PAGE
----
The fruit body is a leathery, shelf-like outgrowth from dead wood. A fruit body is a few millimetres thick and may extend up to 3 centimetres out from the wood. The upper surface is smooth and buff to ochraceous in colour. The underside (of a colour similar to that of the upper side) has irregular, sinuous pores or flattened or plate-like teeth that may be straight or sinuous.
Spore print: white.
The fruit bodies usually appear in large groups, with neighbouring fruit bodies merging.
The species was first described in 1854 (as Irpex zonatus), based on material collected in Sikkim. It is known from India through south-east Asia and north to China, Japan and the Russian far east; Australia and New Zealand; Argentina.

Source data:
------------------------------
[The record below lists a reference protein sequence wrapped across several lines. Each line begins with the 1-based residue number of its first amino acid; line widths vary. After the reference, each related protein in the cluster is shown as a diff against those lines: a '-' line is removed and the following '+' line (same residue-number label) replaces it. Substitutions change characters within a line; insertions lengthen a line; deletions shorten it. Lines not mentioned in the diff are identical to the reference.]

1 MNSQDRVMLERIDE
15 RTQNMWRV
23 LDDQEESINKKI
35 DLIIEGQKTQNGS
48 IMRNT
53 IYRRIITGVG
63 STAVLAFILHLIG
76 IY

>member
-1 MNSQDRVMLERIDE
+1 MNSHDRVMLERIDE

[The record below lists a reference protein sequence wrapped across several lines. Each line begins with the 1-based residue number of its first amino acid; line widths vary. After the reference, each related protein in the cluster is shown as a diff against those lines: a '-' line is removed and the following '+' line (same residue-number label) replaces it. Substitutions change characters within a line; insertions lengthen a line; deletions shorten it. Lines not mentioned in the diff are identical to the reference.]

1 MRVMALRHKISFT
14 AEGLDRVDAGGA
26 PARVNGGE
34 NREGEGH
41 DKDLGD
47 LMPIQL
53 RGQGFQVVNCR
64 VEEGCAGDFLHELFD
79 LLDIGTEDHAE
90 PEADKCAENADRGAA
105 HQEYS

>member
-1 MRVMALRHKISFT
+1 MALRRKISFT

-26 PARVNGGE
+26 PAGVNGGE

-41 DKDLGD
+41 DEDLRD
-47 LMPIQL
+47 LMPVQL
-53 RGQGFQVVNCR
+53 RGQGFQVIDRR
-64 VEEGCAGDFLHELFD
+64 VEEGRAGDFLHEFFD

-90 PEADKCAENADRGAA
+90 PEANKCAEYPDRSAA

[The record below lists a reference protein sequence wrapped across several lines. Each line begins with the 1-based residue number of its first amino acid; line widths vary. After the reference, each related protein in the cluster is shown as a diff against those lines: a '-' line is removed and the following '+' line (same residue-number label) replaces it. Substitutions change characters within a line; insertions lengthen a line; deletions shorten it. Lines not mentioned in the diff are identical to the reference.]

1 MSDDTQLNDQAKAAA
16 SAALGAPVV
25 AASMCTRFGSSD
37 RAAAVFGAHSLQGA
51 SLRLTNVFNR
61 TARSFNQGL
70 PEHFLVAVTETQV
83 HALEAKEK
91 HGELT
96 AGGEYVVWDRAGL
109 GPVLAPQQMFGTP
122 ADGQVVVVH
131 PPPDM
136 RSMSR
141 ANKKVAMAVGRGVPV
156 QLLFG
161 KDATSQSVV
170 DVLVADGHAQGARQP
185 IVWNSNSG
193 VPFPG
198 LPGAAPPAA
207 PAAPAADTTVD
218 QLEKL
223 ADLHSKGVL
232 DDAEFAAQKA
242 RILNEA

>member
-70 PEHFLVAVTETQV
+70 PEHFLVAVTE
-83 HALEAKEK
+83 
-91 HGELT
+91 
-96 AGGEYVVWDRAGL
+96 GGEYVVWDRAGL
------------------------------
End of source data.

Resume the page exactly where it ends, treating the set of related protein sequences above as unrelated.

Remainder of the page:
In recent times it has been known as Antrodiella zonata, the change to Cerrena occurring in paper that presented a molecular study in 2014.
There are various genera with fruit bodies similar in size, colour and growth habit - when viewed from above! If you look at what’s beneath the cap you greatly reduce the possibilities. In the genus Irpex you find similar flattened teeth but with differences in microscopic features. In the genera Steccherinum and Stecchericium the underside of the fruit body has distinct teeth, spine-like or flattened (but not sinuous or somewhat maze-like as in Cerrena zonata).